“Pope Francis calls for an open dialogue on the meaning of these new technologies…”
Pope Francis has AI on the mind.
Just weeks after the release of the Vatican’s official guide to AI ethics — a surprising project developed in collaboration with the very secular folks over at Santa Clara University’s Markkula Center for Applied Ethics — Pope Francis is making his AI concerns clear once again, using this year’s World Peace Day to issue a call for AI responsibility and caution.
“The remarkable advances made in the field of artificial intelligence,” proclaims the official Vatican bulletin, “are having a rapidly increasing impact on human activity, personal and social life, politics and the economy,” adding that “Pope Francis calls for an open dialogue on the meaning of these new technologies, endowed with disruptive possibilities and ambivalent effects.”
Asking for an open dialogue about the breadth of AI’s potential impacts, good, bad, and complicated?? You and us both, buddy.
Of course, the Supreme Pontiff isn’t the only world leader who’s worried about AI’s implications. He is the only world leader, however, to have had a hyperrealistic, AI-generated photo of himself in streetwear drip go hugely viral, to the point that a massive chunk of the internet firmly believed that it was real.
Some experts saw the event as a wake-up call to the potential impacts of AI-generated imagery and deepfakes, and if we were a betting crowd, we’d wager that the virality of the picture had a significant influence on the (real) Pope, too.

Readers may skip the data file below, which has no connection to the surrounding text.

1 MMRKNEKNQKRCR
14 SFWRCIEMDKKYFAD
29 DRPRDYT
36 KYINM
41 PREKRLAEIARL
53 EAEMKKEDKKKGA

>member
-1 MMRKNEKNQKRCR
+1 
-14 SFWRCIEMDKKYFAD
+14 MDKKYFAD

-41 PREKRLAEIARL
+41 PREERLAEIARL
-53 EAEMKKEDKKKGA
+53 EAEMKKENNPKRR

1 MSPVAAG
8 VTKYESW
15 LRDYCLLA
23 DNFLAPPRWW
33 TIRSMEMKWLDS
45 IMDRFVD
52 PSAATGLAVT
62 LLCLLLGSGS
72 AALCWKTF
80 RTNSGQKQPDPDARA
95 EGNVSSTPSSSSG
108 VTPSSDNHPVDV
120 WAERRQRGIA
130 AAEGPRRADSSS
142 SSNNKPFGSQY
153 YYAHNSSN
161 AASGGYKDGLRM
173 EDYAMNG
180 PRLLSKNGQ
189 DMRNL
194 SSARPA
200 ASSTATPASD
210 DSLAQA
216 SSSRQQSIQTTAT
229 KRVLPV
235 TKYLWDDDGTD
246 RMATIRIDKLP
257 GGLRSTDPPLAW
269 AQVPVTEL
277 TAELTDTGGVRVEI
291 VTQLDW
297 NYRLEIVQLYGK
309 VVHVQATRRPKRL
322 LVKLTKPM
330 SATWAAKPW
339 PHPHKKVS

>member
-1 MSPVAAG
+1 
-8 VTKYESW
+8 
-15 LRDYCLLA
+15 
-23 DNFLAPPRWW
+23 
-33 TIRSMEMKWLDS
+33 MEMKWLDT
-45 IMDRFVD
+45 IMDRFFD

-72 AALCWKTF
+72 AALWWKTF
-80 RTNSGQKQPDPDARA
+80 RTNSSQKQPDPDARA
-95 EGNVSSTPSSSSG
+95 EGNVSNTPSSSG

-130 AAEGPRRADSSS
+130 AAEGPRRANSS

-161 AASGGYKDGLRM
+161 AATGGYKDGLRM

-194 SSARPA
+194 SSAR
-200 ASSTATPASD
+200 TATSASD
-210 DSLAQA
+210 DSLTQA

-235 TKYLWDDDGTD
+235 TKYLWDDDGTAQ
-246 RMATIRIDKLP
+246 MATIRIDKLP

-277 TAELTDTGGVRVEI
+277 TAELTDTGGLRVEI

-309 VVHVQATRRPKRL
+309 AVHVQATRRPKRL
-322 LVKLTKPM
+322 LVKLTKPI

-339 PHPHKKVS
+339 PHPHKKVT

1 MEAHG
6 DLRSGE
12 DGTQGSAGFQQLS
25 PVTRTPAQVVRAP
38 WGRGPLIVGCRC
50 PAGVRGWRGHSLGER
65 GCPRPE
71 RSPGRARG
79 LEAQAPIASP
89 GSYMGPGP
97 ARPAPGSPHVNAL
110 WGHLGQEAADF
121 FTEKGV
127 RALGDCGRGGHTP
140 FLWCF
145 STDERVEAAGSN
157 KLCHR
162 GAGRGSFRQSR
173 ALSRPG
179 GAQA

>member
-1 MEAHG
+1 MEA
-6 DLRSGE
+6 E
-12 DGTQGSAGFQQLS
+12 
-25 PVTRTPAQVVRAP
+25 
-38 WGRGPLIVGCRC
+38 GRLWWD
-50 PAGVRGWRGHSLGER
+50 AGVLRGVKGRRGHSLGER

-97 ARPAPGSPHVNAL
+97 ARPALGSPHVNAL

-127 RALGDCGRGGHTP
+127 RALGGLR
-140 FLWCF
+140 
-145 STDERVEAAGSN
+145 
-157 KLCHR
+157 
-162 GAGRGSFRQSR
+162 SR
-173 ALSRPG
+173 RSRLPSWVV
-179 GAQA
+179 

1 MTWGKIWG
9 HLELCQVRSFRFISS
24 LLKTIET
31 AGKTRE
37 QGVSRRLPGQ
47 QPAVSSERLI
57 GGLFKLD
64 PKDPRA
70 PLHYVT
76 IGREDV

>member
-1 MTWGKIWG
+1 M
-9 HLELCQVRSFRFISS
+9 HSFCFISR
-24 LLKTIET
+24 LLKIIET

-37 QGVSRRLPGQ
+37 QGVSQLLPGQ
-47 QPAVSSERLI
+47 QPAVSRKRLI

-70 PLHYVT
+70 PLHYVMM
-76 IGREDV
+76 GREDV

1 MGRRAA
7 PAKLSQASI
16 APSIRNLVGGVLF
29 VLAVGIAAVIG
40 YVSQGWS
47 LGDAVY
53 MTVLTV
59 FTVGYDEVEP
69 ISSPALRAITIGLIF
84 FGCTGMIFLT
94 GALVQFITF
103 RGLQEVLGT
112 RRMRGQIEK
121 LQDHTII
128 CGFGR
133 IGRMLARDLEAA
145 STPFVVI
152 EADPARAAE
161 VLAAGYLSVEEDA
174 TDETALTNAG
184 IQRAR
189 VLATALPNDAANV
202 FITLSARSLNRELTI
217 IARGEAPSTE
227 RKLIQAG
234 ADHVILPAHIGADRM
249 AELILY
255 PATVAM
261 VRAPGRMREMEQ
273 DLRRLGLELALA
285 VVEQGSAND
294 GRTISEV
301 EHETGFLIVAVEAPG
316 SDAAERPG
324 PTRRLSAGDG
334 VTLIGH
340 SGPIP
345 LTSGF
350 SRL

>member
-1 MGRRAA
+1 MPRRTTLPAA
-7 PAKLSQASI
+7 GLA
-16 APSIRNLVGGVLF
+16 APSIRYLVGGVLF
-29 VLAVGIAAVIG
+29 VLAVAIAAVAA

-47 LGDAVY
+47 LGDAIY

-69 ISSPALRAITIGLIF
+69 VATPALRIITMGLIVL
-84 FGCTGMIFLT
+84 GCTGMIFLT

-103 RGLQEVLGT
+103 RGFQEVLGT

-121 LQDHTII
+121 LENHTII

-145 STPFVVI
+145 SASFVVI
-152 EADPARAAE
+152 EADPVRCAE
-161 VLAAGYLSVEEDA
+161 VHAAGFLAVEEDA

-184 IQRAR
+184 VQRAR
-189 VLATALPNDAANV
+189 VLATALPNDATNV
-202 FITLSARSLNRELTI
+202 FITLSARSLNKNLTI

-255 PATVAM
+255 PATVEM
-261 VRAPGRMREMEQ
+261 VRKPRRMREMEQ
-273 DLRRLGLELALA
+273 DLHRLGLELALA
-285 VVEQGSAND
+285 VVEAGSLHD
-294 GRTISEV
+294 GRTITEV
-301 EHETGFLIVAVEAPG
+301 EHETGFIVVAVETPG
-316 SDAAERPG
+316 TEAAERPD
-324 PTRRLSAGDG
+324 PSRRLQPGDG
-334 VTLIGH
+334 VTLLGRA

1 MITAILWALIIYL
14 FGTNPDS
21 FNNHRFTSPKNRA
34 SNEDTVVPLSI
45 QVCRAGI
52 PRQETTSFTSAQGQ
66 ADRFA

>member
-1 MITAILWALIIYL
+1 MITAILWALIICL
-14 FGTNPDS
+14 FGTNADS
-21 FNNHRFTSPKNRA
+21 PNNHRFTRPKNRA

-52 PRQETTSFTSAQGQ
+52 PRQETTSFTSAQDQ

Pie in the Sky
The World Peace Day message also touched on elements of technological discrimination, arguing, among other things, that preventing “a logic of violence and discrimination” from infiltrating AI production is essential. And as the message was mostly just a broad call to AI responsibility and ethics, it’s hard to disagree with, well, any of it.
That said, though the message is chock full of agreeable sentiments, it bears reminding everyone, here that humanity has yet to figure out a roadmap capable of achieving these loftier, values-driven AI goals.
Not that we necessarily expect the Pontiff, who heads one of the world’s most archaic institutions (and is also on record claiming he doesn’t know how to work a computer) to do that work, of course. But: As a general note, keeping the collective focus on actionable steps — like, say, the US government writing any meaningful AI regulation into law — is probably our best bet for ensuring AI responsibility in the near term.
More on the Pope’s AI thoughts: The Pope Just Released a Guide to Artificial Intelligence